Adura Onashile_DSF3307_Credit Peter Searle

Source: Screen International/Peter Searle

Adura Onashile

When Adura Onashile’s diretorial debut Girl opened this month’s Glasgow Film Festival (GFF) it was the first time a Scottish film has ever opened the Scottish festival.  

“It seems like a Scottish story that maybe we haven’t seen in a while, or possibly ever,” says Onashile, of the film she shot in the city she now calls home. 

Onashile was born in London and raised between the UK and Nigeria. She moved to Glasgow 12 years ago for a part in the play Roadkill by Cora Bissett, and never looked back. “It feels like you’re more connected to everybody else [in the Glasgow arts scene]. You have access to everybody in a way I definitely didn’t feel in London.”

Girl made its world premiere at Sundance and follows the intense but loving relationship between a young mother Grace (Deborah Lukumuena), an African migrant who has moved to Glasgow, and her child (Le’Shantey Bonsu). Grace is grappling with her own trauma while protecting her daughter from a world she does not trust.

“There’s a quietness to the film that feels particular to here [Glasgow],” Onashile says of the emotions she wanted to convey. ”Even though Glaswegians are very chatty and boisterous, there’s also something else going on sometimes. If you’re an outsider, you can feel quite isolated from the camaraderie and banter. If you’re a person of colour, or Black, you’re still relatively isolated.”

Film wasn’t always on the agenda for Onashile, who was named a Screen Star of Tomorrow in 2021. “I had no ambition for film. I’d always loved film – I grew up for part of my life in Nigeria, obsessive about Indian films. There was a kind of magic to it that I never thought I would have access to. Nobody I knew worked in film.”

Instead, she wrote and acted in plays.  

“I did a play called Expensive Shit at the Edinburgh Fringe in 2016, and [Glasgow-based producers] Rosie [Crerar] and Ciara [Barry] got in touch after they’d seen it and said, ‘We’re a new company [barry crerar], we’ve just got a BFI Vision award and we want to look at alternative stories in Scotland.’ And I thought I’d give it a go. How could I not take this opportunity?”

From that collaboration Onashile wrote and directed her first short Expensive Shit, about a Nigerian toilet attendant working in a Scottish nightclub and started developing her first feature, also produced by barry crerar (part of Screen’s inaugural cohort of Rising Stars Scotland). “I had been obsessed with the mother-daughter thing for quite a while, and I wanted to draw a little bit from my experience as an only child and single parent family. I wanted to make it quite extreme.”

The feature was selected for the 2018-2019 round of UK development lab iFeatures, with Onashile initially on board only as a writer. After completing writing and directing Expensive Shit, that went on to premiere at BFI London Film Festival and was nominated for a Bafta, she stepped up to take the full reins of Girl.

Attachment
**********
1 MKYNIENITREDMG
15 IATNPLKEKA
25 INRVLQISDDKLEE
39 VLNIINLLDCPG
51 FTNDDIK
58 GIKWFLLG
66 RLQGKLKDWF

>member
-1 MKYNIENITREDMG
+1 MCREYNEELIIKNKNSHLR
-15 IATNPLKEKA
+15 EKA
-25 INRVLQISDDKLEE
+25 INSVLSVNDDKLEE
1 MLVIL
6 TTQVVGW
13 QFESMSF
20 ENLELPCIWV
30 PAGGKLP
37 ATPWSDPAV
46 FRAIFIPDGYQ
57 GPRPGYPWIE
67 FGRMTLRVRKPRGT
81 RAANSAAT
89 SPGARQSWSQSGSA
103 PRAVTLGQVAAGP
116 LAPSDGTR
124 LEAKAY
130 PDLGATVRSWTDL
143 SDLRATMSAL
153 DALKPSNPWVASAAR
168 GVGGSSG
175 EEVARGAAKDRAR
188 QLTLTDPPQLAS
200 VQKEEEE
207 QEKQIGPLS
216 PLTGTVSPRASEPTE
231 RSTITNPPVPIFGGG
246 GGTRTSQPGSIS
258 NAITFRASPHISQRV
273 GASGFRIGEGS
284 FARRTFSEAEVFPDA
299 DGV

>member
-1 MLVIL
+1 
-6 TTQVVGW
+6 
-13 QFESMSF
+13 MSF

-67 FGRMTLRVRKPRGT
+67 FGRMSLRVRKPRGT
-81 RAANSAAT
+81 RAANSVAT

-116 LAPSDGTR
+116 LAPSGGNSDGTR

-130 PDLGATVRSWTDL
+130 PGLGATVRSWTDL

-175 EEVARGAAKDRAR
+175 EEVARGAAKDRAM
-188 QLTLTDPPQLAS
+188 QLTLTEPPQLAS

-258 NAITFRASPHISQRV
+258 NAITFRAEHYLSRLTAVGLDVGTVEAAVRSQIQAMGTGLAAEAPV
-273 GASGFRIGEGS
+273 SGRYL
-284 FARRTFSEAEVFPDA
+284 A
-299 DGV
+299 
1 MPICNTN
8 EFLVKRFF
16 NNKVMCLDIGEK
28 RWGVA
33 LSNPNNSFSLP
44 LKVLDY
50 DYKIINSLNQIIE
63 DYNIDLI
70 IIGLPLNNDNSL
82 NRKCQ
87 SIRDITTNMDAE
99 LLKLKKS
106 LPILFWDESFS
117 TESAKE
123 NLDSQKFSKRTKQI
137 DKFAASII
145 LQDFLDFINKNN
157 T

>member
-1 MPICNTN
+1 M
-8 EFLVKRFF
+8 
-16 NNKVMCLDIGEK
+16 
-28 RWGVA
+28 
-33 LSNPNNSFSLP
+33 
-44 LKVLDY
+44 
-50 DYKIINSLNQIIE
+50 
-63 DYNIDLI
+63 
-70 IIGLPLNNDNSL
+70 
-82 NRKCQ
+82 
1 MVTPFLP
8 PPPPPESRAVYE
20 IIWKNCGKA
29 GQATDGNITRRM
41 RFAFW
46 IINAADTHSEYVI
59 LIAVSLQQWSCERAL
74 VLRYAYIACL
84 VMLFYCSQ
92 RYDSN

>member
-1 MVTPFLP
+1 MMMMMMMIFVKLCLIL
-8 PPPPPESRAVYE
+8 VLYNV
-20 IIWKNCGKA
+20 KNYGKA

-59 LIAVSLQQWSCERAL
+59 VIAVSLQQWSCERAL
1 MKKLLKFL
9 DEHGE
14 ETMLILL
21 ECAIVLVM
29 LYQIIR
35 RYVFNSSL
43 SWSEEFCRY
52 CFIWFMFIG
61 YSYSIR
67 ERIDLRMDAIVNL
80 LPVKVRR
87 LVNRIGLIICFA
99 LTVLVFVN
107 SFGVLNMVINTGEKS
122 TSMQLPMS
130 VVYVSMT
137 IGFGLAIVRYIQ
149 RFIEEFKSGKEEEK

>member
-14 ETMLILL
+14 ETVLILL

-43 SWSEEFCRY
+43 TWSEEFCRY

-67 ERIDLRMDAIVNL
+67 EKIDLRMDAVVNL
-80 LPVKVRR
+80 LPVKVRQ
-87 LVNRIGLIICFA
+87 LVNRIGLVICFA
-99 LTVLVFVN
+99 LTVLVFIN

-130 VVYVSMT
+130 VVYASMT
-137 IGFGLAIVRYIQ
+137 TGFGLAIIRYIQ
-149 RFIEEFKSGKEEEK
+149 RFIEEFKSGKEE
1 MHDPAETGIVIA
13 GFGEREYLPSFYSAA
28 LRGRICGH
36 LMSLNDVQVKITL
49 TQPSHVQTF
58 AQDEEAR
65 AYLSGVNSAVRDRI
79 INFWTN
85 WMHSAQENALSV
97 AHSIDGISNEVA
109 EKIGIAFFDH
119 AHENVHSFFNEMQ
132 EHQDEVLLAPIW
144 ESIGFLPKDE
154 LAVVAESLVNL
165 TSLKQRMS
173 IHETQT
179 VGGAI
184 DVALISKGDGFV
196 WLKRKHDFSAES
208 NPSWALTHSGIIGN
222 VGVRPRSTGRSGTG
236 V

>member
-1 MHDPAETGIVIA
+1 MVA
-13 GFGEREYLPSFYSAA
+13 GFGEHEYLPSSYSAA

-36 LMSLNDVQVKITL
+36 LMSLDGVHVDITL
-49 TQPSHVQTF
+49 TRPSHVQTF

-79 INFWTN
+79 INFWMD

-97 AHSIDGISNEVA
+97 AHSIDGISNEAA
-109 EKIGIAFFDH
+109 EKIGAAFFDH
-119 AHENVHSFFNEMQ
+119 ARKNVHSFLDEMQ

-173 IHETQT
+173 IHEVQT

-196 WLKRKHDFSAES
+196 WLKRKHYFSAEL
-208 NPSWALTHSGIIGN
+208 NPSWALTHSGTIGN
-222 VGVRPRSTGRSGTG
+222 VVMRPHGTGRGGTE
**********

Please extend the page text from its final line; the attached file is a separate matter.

Shooting took place in the pandemic-addled times of September 2021, “a really big ask for a first time director,” Onashile reflects. Production financing came from the BFI, BBC Film and Screen Scotland, in association with Great Point Media, with Polish outfit New Europe Film Sales boarding to represent sales. Studio Soho picked the film up for UK distribution at last month’s European Film Market.

“We couldn’t leave the house without being escorted”


Source: Saskia Coulson


Onashile drew on some difficult personal memories for her debut of growing up in 1980s Bermondsey, south London, an era in which the racist, far right and fascist National Front party was making its presence felt.

“When we lived in an estate in Bermondsey, we couldn’t leave the house without being escorted by someone from the council. I doubt that would happen now. It’s crazy that that’s what I’m judging as progress. It feels like change is not happening fast enough, though.

“I knew what I wanted to do [in Girl] was stay close with these characters, as much as possible. That was a challenge for my collaborators because you just don’t do that, you always get the wide shot. I became slightly obsessive with close ups. I felt it was a political act, not giving the context, not giving the reasons, not giving the machinations of immigration and Grace’s past. I just wanted you to look.

“It became quite personal – sometimes, growing up in London in the time I did, a lot of time was spent trying to hide and assimilate and play down difference. In this film I wanted to do the opposite. That felt liberating, but also scary.”

Up next, Onashile is finishing a script for the National Theatre of Scotland, and also has coming-of-age feature in the works, at script stage. “It’s about a trans man discovering himself on a journey across South America to find his father,” she says. “I’m queer, so I wanted to explore that in film, but not in the general coming out story but in a much more visceral, expressionist way, thinking about the body and landscape.”